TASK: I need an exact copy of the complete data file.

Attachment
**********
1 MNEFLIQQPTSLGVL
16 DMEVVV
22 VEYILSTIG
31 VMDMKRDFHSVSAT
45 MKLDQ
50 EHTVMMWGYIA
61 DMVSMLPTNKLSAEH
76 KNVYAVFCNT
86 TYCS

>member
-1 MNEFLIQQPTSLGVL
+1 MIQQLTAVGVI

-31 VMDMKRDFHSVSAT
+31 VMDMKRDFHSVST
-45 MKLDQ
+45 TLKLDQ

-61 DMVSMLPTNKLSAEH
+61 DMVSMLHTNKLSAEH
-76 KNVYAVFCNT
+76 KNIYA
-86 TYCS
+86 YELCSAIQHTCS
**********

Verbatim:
1 MNEFLIQQPTSLGVL
16 DMEVVV
22 VEYILSTIG
31 VMDMKRDFHSVSAT
45 MKLDQ
50 EHTVMMWGYIA
61 DMVSMLPTNKLSAEH
76 KNVYAVFCNT
86 TYCS

>member
-1 MNEFLIQQPTSLGVL
+1 MIQQLTAVGVI

-31 VMDMKRDFHSVSAT
+31 VMDMKRDFHSVST
-45 MKLDQ
+45 TLKLDQ

-61 DMVSMLPTNKLSAEH
+61 DMVSMLHTNKLSAEH
-76 KNVYAVFCNT
+76 KNIYA
-86 TYCS
+86 YELCSAIQHTCS